Is It Safe To Eat Eggs With Blood Spots?

Has a bright blood spot in an egg ever caught you off guard? There's no need for alarm. Let's cover why these so-called "meat spots" occur, and whether they're safe to consume.

A bloody spot in an egg is not always an appetizing sight, but it is natural. Backyard Poultry describes ovulation as the point when a hen produces a matured yoke encased by a shell. According to an article in Healthline, meat spots in egg yolks occur when a blood vessel has ruptured during ovulation.

These blood specks can appear in either the yolk or the egg white. A tinge of brown appearing in the yolk is the sign that a blood vessel was ruptured as the egg was in the hen's ovary. Spotty egg whites show that a vessel was punctured as it traveled through the oviduct.

Are these eggs still safe to scramble?

Due to mass production across the country, we've become accustomed to spotless eggs. Manufacturers check for quality and use a process called candling to remove eggs with spots (via Healthline). However, nature may still shock us with a drop of color, as not all spots are able to be detected. From the farm to the market, "meat spots" happen organically.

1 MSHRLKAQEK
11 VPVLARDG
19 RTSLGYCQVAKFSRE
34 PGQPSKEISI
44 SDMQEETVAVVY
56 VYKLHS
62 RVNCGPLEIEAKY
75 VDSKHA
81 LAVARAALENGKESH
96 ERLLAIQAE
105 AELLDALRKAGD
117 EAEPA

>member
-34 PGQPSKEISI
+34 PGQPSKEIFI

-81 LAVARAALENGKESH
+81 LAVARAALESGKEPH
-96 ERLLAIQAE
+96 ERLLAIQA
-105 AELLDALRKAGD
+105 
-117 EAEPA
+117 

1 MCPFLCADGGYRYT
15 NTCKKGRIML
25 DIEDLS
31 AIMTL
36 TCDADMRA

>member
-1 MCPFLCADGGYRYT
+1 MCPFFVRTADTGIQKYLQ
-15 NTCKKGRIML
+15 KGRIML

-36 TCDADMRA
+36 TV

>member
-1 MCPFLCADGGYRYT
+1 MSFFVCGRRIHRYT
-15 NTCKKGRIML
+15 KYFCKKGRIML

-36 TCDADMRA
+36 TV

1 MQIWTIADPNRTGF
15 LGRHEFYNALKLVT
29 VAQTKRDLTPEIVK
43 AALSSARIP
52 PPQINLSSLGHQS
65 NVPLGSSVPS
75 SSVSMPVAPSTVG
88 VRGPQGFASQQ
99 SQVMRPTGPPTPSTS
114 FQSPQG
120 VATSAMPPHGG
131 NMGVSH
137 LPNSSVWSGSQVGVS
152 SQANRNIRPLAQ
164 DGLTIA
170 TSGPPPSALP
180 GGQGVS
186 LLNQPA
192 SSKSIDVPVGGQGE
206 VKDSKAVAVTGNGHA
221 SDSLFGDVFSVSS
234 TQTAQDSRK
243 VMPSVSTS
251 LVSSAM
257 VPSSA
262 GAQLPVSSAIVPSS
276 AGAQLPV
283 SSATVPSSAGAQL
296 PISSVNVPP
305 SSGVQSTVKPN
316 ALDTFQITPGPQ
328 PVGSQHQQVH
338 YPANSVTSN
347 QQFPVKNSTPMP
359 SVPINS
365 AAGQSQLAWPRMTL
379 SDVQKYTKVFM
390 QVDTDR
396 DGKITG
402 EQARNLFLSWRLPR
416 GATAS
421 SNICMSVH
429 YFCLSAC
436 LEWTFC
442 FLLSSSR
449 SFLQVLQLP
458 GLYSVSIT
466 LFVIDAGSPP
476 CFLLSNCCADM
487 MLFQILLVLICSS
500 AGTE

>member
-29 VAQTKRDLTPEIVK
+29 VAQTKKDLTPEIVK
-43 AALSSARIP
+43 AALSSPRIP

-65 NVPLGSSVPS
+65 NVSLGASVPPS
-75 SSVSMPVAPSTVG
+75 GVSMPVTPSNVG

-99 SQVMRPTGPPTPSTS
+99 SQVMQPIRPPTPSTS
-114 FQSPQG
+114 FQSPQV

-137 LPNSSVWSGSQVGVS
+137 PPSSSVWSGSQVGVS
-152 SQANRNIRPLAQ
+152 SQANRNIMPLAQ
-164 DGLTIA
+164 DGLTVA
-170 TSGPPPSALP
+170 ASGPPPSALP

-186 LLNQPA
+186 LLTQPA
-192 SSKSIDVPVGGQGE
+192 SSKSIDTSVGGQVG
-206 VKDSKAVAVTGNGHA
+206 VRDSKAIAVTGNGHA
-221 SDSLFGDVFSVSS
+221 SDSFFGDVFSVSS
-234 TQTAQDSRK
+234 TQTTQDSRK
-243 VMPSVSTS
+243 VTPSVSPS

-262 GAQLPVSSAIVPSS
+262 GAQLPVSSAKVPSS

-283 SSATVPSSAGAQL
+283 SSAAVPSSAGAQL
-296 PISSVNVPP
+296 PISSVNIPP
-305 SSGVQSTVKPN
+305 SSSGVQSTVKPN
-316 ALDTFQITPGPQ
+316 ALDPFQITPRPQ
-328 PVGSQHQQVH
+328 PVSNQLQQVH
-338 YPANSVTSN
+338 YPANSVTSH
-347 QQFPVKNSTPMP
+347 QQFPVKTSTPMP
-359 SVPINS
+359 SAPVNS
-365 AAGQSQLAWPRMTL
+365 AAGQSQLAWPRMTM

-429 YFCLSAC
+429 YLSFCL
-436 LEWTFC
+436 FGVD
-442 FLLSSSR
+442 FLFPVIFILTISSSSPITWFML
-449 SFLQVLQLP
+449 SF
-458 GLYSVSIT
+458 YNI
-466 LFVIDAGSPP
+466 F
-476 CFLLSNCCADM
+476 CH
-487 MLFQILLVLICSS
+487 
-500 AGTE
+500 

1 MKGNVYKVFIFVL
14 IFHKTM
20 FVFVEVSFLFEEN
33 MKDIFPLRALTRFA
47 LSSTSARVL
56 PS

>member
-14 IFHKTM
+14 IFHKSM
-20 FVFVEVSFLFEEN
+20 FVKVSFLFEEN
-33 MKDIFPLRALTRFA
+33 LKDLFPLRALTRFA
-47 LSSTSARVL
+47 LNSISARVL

When you crack open your breakfast favorite and find a speckled surprise, don't throw it out. Farmers say this is just as typical as finding a double-yoked egg. The Prairie Homestead writes that meat spots are safe to eat. Often, the specks indicate the egg is fresh.

A regular-sized egg has 6 to 7 grams of protein. Whether you fancy the yolk or the white, meat spots are not known to affect protein levels in eggs (via Healthline). Before cooking, specks can be removed or simply dismissed. 

Intrinsic spots show up in eggs due to ruptures of blood vessels in hen's ovaries. They are acceptable to eat. Enjoy your egg-y breakfast or brunch. No harm, no fowl. And like Mom says, "They'll all taste the same."